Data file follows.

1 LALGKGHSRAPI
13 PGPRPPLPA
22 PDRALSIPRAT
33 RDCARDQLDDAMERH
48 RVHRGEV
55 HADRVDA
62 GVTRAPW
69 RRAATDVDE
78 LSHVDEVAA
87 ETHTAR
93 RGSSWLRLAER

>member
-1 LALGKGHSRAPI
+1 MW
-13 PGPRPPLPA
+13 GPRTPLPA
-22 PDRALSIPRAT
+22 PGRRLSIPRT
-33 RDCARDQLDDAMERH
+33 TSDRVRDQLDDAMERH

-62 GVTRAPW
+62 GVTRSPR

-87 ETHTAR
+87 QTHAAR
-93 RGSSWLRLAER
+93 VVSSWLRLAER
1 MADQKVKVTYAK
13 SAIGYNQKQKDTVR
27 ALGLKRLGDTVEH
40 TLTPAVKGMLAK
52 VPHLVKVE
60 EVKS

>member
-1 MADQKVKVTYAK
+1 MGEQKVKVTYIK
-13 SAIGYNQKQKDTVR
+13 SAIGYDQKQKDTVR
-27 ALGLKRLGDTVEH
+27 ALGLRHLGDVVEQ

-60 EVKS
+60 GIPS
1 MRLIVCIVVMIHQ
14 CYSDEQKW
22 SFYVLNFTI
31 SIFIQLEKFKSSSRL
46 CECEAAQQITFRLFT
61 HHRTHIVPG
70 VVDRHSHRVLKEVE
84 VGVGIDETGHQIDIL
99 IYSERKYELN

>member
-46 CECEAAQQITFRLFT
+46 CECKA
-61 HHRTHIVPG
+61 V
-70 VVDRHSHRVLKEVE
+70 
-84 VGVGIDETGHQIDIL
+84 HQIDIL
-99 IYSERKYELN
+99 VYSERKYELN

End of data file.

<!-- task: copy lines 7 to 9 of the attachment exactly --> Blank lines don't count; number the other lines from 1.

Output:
62 GVTRAPW
69 RRAATDVDE
78 LSHVDEVAA